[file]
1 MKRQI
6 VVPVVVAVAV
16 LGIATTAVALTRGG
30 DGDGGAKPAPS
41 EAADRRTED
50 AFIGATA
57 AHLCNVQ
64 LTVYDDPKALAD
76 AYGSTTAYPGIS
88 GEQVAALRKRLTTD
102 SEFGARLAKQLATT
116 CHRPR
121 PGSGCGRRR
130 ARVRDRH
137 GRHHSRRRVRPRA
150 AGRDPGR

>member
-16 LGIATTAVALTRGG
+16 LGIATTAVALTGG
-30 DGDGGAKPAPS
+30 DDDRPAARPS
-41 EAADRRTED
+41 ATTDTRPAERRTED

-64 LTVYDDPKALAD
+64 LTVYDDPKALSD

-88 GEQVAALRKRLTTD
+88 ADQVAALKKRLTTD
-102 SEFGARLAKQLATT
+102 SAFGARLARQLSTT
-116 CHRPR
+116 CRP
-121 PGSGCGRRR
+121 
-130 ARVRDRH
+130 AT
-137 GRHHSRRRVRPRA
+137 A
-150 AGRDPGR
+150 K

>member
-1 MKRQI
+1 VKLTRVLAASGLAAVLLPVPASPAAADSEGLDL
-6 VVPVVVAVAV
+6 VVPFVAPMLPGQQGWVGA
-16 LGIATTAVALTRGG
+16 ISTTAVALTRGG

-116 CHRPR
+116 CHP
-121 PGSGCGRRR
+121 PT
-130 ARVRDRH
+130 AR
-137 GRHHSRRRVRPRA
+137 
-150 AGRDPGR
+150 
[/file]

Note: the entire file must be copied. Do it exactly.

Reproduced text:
1 MKRQI
6 VVPVVVAVAV
16 LGIATTAVALTRGG
30 DGDGGAKPAPS
41 EAADRRTED
50 AFIGATA
57 AHLCNVQ
64 LTVYDDPKALAD
76 AYGSTTAYPGIS
88 GEQVAALRKRLTTD
102 SEFGARLAKQLATT
116 CHRPR
121 PGSGCGRRR
130 ARVRDRH
137 GRHHSRRRVRPRA
150 AGRDPGR

>member
-16 LGIATTAVALTRGG
+16 LGIATTAVALTGG
-30 DGDGGAKPAPS
+30 DDDRPAARPS
-41 EAADRRTED
+41 ATTDTRPAERRTED

-64 LTVYDDPKALAD
+64 LTVYDDPKALSD

-88 GEQVAALRKRLTTD
+88 ADQVAALKKRLTTD
-102 SEFGARLAKQLATT
+102 SAFGARLARQLSTT
-116 CHRPR
+116 CRP
-121 PGSGCGRRR
+121 
-130 ARVRDRH
+130 AT
-137 GRHHSRRRVRPRA
+137 A
-150 AGRDPGR
+150 K

>member
-1 MKRQI
+1 VKLTRVLAASGLAAVLLPVPASPAAADSEGLDL
-6 VVPVVVAVAV
+6 VVPFVAPMLPGQQGWVGA
-16 LGIATTAVALTRGG
+16 ISTTAVALTRGG

-116 CHRPR
+116 CHP
-121 PGSGCGRRR
+121 PT
-130 ARVRDRH
+130 AR
-137 GRHHSRRRVRPRA
+137 
-150 AGRDPGR
+150 